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Image of FIGURE 1
FIGURE 1

Schematic showing the interdependent relationships required for development of human disease. Infection is influenced by microbe–microbe interactions, microbe–host interactions, antimicrobial host defenses, and environmental factors. Significant changes in any of these factors can lead to the development of or predisposition to infection. For example, microbes lacking virulence factors may become apathogenic. Similarly, host immunodeficiencies will encourage infectious processes. It is now becoming increasingly appreciated that intermicrobial interactions and environmental cues also determine infection outcomes such that specific microbial populations under certain conditions may enhance or predict disease progression ( 184 ).

Source: microbiolspec May 2016 vol. 4 no. 3 doi:10.1128/microbiolspec.VMBF-0030-2016
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Image of FIGURE 2
FIGURE 2

strain DAY185 stained with a combination of calcofluor white (blue)/Syto9 (green) and imaged by confocal laser scanning microscopy ( 195 ).

Source: microbiolspec May 2016 vol. 4 no. 3 doi:10.1128/microbiolspec.VMBF-0030-2016
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Image of FIGURE 3
FIGURE 3

Scanning electron micrographs of a polymicrobial biofilm formed on discs of hydroxyapatite. This shows the affinity of to the hyphal elements as the streptococcal chains wrap around the hyphae. Small perforations are evident on the surfaces of the hydroxyapatite due to the highly acidic local microenvironment induced by the acidogenic bacterial species, ( 196 ). Bar = 10 mm.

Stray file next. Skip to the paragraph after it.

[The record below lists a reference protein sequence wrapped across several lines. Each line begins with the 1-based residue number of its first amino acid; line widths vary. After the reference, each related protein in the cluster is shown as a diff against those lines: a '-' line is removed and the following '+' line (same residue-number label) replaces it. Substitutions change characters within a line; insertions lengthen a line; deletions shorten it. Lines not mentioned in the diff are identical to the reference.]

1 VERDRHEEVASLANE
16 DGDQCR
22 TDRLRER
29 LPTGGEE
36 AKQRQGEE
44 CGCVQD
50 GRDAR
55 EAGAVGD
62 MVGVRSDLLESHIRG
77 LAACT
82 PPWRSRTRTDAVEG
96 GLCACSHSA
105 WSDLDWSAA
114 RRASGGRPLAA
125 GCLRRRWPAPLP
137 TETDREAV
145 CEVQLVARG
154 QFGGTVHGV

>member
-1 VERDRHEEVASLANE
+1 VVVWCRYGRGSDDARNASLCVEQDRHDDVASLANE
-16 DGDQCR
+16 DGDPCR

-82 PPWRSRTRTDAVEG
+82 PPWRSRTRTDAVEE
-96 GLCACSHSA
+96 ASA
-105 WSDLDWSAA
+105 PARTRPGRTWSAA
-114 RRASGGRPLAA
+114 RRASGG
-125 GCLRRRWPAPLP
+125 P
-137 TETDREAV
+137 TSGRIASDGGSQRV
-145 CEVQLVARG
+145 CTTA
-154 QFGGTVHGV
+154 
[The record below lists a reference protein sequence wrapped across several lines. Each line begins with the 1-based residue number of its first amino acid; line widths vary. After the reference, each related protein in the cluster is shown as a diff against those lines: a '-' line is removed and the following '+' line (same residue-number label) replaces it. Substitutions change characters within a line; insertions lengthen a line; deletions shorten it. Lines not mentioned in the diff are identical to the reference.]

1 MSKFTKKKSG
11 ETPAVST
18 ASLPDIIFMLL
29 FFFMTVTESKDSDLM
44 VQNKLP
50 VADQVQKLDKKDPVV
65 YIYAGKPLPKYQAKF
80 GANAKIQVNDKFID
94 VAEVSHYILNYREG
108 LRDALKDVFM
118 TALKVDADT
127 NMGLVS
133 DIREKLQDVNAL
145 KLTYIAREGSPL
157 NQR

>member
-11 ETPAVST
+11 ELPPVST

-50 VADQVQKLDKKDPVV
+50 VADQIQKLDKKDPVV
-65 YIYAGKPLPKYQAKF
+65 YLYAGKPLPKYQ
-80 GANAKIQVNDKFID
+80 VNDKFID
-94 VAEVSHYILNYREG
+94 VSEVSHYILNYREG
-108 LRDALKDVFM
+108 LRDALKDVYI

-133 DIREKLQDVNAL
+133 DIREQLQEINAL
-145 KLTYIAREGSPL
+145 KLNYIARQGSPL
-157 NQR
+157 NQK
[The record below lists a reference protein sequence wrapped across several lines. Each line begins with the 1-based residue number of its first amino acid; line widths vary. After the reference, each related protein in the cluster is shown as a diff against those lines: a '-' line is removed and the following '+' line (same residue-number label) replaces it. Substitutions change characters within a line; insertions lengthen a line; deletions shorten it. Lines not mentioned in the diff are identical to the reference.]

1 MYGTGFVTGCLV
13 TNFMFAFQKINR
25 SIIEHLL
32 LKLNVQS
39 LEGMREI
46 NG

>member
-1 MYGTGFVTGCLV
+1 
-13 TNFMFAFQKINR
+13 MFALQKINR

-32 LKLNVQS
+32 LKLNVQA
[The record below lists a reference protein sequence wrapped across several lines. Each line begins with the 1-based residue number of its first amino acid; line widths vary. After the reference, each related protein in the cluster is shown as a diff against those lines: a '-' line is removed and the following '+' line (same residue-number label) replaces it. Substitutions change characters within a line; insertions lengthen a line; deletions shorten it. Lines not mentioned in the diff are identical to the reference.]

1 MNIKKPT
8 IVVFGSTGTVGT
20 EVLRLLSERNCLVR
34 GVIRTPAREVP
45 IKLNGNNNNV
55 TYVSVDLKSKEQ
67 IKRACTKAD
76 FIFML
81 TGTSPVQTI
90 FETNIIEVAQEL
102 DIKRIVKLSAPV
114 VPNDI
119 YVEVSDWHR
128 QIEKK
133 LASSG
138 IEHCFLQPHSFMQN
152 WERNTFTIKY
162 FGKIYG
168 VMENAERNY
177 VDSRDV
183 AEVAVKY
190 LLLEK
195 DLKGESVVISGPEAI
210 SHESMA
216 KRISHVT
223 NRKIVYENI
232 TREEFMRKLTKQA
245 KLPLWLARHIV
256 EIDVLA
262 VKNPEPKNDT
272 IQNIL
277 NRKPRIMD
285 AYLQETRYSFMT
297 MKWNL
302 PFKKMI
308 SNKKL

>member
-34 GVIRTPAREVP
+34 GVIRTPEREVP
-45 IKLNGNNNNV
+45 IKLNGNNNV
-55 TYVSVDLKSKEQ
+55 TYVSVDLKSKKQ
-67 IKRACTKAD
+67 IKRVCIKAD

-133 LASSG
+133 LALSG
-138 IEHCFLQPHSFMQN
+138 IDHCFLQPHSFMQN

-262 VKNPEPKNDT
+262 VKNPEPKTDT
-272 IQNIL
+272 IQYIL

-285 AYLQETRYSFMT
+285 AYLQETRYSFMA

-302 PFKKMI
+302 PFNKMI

Source: microbiolspec May 2016 vol. 4 no. 3 doi:10.1128/microbiolspec.VMBF-0030-2016
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FIGURE 4

We and others have previously reported the association of with hyphae during polymicrobial biofilm growth. High-resolution scanning electron microscopy confirmed these findings and demonstrated a three-dimensionally distributed pattern of hyphal attachment. Not only can be found bordering the basal layer of the hyphae-substratum interface, but bacterial cells are also seen attached to the upper portion of the hyphal surface. The precise architectural details and spatial arrangement cannot be fully appreciated like those in the cryo-SEM image of a dual species biofilm on PVC catheter disks.

Source: microbiolspec May 2016 vol. 4 no. 3 doi:10.1128/microbiolspec.VMBF-0030-2016
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FIGURE 5

Images of biofilm probed with TAMRA-labeled universal yeast probe and FlTC-labeled probe and TAMRA-labeled probe and FITC-labeled probe ( 31 ).

Source: microbiolspec May 2016 vol. 4 no. 3 doi:10.1128/microbiolspec.VMBF-0030-2016
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FIGURE 6

Infection of CD-1 mouse tongue tissue b alone, DAY185 + (DAY185+SA), or als3 mutant + + SA) and subsequently stained by PNA-FISH or hematoxylin and eosin (H&E). Monomicrobial (green) infections were confined to the epithelial surface but were noninvasive as confirmed by a lack of inflammatory infiltrate by H&E staining. Coinfection with DAY185+SA showed staphylococci attached to the hyphal surface of (red) and in some instances where hyphae had pierced the epithelial layer, (green) could be seen coembedded within the epithelium (white arrow). However, coinfection with Δ +SA demonstrated a fully invasive infection with relatively few staphylococci seen attached to the hyphae and an absence of epithelial coinvasion ( 195 ).

Source: microbiolspec May 2016 vol. 4 no. 3 doi:10.1128/microbiolspec.VMBF-0030-2016